Blog Post

How to Breathe After Receiving an Audit Letter

Claim audits are routine practice in the medical world, so don't panic after hearing from an auditor.

Carrie Soder
5 min read
May 3, 2021
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As WebPT Co-Founder Heidi Jannenga explained in this blog post, we expect an uptick in rehab therapy claims audits this year. This is no reason to lose sleep, though.

There are many types of audits, and a lot of them originate with the Centers for Medicare and Medicaid Services (CMS). The types of CMS audits frequently seen in the PT and OT industries include:

  • Targeted Probe and Educate (TPE) audits
  • Recovery Audit Contractor (RAC) audits
  • Unified Program Integrity Contractor (UPIC) audits—formerly known as Zone Integrity Program Contractor (ZPIC) audits

TPE audits are the most common. These audits are educational in nature, with the auditor’s goal being to help providers avoid RAC audits. If the findings show that the provider’s documentation and coding do not support claims, then the Medicare Administrative Contractor (“MAC”) will provide education. After 45 days, the MAC will conduct a second review to ensure the provider has improved.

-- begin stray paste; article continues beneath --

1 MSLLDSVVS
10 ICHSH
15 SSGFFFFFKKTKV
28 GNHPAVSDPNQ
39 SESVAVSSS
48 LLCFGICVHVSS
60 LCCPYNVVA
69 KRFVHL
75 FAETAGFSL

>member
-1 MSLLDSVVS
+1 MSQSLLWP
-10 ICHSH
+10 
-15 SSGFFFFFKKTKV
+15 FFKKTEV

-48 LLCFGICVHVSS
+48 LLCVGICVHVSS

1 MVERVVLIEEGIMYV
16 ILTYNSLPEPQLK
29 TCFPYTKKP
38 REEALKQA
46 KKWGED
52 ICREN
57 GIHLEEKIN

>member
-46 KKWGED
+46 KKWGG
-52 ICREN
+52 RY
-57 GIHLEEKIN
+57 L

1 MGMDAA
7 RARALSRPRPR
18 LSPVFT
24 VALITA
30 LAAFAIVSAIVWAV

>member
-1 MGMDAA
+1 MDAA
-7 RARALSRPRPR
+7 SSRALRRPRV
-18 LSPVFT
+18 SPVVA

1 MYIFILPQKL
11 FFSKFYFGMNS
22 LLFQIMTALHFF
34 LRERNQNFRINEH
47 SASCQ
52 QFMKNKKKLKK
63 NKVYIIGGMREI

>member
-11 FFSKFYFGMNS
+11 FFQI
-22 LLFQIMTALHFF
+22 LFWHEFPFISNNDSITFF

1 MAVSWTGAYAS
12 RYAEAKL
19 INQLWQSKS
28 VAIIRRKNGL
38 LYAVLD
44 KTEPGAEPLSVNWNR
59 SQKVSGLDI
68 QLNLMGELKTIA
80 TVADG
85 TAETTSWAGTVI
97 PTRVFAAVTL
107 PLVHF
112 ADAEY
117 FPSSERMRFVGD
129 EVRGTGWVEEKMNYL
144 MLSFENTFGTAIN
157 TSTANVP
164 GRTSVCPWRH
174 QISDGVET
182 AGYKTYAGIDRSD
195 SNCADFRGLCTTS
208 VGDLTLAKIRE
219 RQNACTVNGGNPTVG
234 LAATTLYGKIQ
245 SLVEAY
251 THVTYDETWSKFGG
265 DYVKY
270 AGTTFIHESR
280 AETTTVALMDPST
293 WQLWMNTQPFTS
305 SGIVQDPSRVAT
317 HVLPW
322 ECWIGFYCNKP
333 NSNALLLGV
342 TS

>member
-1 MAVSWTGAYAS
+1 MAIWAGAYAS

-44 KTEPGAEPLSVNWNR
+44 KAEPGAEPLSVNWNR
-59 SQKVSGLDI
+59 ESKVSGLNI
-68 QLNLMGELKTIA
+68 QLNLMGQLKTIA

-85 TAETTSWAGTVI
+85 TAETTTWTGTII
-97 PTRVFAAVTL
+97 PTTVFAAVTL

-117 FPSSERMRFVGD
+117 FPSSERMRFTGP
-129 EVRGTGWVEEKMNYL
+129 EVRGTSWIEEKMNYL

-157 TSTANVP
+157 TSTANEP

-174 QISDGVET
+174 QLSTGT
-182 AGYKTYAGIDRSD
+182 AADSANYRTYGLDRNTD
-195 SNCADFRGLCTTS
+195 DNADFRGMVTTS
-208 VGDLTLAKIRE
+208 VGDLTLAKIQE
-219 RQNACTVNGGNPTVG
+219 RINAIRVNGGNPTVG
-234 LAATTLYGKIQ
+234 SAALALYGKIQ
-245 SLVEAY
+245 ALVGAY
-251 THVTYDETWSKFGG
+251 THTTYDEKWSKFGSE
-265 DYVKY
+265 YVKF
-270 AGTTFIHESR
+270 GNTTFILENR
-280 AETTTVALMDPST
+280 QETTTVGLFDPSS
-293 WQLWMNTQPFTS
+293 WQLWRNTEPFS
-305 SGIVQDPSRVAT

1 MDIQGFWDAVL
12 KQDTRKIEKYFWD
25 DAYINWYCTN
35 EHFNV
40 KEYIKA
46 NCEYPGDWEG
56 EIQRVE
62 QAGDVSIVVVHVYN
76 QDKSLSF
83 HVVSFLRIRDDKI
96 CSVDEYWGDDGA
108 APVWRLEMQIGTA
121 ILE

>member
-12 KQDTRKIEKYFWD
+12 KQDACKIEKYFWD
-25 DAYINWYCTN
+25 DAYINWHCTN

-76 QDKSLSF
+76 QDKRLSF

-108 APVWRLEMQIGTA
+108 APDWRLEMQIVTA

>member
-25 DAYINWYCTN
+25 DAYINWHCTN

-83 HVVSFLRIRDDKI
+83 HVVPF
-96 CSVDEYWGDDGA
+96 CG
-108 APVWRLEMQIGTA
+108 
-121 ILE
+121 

RAC audits come with a little more scrutiny. RAC auditors are generally compensated based on a percentage of the overpayments they discover. As such, RAC auditors may attempt to extrapolate error rates to increase the amount the provider must pay back. 

UPIC audits typically arise due to suspicion of billing fraud (e.g., based on a tip from an inside whistleblower). While providers should always take any type of audit seriously, UPIC audits may warrant retaining the services of an outside consultant.

That being said, all types of audits are defensible. So, just because you’ve been selected for audit doesn’t mean you’ve done anything wrong—and it certainly doesn’t automatically lead to penalty. So when you get that letter, take a breath, keep a level head, and follow these six simple steps:

1. Gather up your documented compliance policies and procedures.

As Heidi explained in the aforementioned blog post, the best way to prepare for an audit is to be familiar with high-risk areas, conduct your own internal audits, and have a well-documented compliance program—including policies, procedures, and training materials. Make sure these documents are easily accessible so you can provide them to the auditor if need be.  

2. Read the audit letter and documentation request very carefully.

It’s important to understand exactly what the auditor is looking for before you begin collecting the requested materials. Most audit letters provide some indication of why your practice was chosen for audit, and the documentation you supply should relate specifically to that reason. 

3. Review your documentation closely before turning it over to the auditor.

Once you’ve pulled the requested documentation, assemble it in a way that makes it easy for the auditor to validate the medical necessity of every service on every claim undergoing review. As you organize this documentation, scrutinize it to ensure that: